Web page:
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Fish farming in Africa: dead or alive?

Can aquaculture make good the growing shortfall between the declining yield of capture fisheries and growing consumer demand for fish in Africa? The potential is there, as numerous pilot projects have demonstrated, but past performance when pilot projects have been scaled up has invariably disappointed expectations. On the African continent only Egypt has a viable fish-farming sector, having increased output from 85,000 tonnes in 1997 to 376,000 tonnes in 2002.

Transferring fish between ponds in Cote D'Ivoire
Transferring fish between ponds in Cote D'Ivoire

According to an August 2005 report called 'Hidden harvests: unlocking the potential of aquaculture in Africa' by J.F. Muir et al., aquaculture across the continent will have to grow by some 10 per cent annually to meet expected requirements for human nutrition - an annual production rise from approximately 700,000 tonnes to more than 3 million tonnes over the next 15 years with required annual investments of between US$200 million and US$500 million. This growth "could provide employment for at least 5 million, affordable food for millions more, and export potential of US$50-100 million annually." The primary countries for aquaculture production are Egypt, Nigeria and Madagascar and the most commonly farmed fish include Nile tilapia, flathead grey mullet, carp, catfish and prawns.

Unlocking the potential

At present the potential of African aquaculture remains unexploited, with fish farming in sub-Saharan Africa in 2002 producing only 79,500 tonnes or 0.15 per cent of world fish production. Several factors have contributed to the many false dawns in African fish farming: few entrepreneurs are willing to risk investment in an untried practice; there has been no developed marketing or transport, so that pond culture has remained a subsistence activity; and there has been insufficient focus on the supply of fingerlings to restock ponds, or advice on best practice to what have inevitably been novices in a strange form of husbandry where the livestock are out of sight and whose health cannot readily be monitored.

Muir and his colleagues, however, believe that there is no cause for delay in expanding African aquaculture. The present existence of suitable physical resources, private sector investment opportunities, and a solid knowledge base means that the process can start now. At the same time, they caution that aquaculture will not work everywhere. And while the industry may develop much more quickly in some regions in comparison to areas where production is already established, this development needs to be conducted in a practical and realistic manner by drawing on lessons learned elsewhere in the world. Experience from elsewhere shows, for example, that aquaculturists must pay attention to market desires, and make certain to diversify their systems and products.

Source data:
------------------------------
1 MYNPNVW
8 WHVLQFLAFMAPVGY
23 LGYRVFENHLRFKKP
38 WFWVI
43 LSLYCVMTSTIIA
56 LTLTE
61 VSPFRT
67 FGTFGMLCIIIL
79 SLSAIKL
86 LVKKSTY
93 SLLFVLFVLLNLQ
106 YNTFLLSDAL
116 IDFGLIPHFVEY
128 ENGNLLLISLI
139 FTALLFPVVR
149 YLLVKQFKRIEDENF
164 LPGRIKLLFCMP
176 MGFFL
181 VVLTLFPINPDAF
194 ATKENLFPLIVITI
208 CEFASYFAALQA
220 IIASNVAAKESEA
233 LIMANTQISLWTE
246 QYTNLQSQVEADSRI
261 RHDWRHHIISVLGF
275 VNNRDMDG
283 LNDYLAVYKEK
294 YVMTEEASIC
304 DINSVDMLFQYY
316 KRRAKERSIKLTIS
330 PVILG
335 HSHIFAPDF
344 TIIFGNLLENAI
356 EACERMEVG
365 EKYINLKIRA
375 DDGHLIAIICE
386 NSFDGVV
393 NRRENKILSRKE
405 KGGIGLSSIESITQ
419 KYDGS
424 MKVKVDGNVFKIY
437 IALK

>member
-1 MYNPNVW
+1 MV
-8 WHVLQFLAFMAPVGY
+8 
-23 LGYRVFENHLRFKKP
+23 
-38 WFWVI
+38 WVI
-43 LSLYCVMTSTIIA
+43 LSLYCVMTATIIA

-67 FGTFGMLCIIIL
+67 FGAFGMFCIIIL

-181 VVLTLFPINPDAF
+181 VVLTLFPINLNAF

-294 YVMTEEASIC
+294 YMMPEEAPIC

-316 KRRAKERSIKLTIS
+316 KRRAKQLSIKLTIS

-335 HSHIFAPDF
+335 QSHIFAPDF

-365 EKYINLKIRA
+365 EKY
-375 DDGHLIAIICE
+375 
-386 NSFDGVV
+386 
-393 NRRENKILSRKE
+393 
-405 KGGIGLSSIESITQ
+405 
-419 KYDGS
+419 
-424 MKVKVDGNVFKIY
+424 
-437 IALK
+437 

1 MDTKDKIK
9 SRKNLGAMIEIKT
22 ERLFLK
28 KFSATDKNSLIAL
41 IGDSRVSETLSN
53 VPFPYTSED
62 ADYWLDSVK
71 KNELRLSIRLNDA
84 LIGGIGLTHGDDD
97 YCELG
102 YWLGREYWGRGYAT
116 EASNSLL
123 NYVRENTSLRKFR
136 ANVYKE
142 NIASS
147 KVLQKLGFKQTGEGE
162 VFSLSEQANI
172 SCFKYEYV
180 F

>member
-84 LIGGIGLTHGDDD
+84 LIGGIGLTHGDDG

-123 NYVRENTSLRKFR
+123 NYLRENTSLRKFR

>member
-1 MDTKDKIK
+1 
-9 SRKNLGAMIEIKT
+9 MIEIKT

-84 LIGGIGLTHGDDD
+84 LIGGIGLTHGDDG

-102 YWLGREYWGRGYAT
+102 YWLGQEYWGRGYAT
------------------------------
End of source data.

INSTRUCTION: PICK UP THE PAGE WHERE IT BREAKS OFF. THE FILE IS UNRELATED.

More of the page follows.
Governments can assist by building public-private sector partnerships and providing education and other resources for management of livestock and water, marketing and transportation. Muir believes that "the public sector will need to redefine its role from that of centralised and top-down strategic development investment, to one of sector strategy, setting up of relevant and effective standards, and quality monitoring, and wider service delivery." Countries must have appropriate policies and institutions in place, and create campaigns to raise awareness and interest in farming fish.

From subsistence failure to business success

Aquaculture across Africa will have to grow by ten per cent annually to meet expected requirements for human nutrition
Aquaculture across Africa will have to grow by ten per cent annually to meet expected requirements for human nutrition

Kenya is an example where this is beginning to happen, according to Kenya's Director of Fisheries, Mrs Nancy Gitonga. "The biggest problem we had before is that we were doing extension for fish farming as subsistence. Now we have decided to scrap the word 'subsistence'; we are saying fish farming is a business. In this process we have tried to attract the financial institutions, micro-financing especially, who were not on the scene before. Then we are teaching both the financial institutions and the farmers enterprise budgeting and the making of business plans, and we have seen a lot happening. Once they have understood that fisheries can actually make money, so many micro-financing institutions are interested in coming to assist our farmers."

Mrs Gitonga is also aware of the need to service fish farmers with consumable inputs. She cites successful fish farming experience elsewhere as a pointer to Africa's future: "If you go to South East Asia, for instance, the fish farming is done very professionally. The fingerlings are improved genetically and they have developed the right feeds. We can use that technology and transfer it to Africa. I think that is our window of opportunity for alleviating poverty."

Transferring technology should not be an insurmountable problem with the WorldFish Center bridging the expertise of Asia, Egypt and sub-Saharan Africa. Donors could also be persuaded that fish farming is a sector to fund, but it is success that breeds success. Ultimately, it will be up to more African governments to demonstrate their commitment to realising the potential of fish farming, as Egypt has done and Kenya appears to be doing.

Date published: November 2005

 

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The New Agriculturist is a WRENmedia production.

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